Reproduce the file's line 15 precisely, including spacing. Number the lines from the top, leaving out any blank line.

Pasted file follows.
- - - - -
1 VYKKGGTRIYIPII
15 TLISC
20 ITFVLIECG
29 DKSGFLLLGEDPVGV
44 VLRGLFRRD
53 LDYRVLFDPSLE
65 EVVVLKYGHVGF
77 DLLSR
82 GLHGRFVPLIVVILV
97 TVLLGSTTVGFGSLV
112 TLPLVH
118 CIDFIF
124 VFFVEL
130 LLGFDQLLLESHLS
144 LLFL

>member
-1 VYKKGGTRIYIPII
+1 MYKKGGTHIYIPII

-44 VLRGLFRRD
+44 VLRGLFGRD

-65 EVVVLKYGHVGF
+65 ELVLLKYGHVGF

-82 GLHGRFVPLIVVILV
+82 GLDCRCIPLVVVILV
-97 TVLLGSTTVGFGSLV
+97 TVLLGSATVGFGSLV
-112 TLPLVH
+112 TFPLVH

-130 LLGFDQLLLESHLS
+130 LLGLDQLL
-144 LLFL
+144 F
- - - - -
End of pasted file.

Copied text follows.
144 LLFL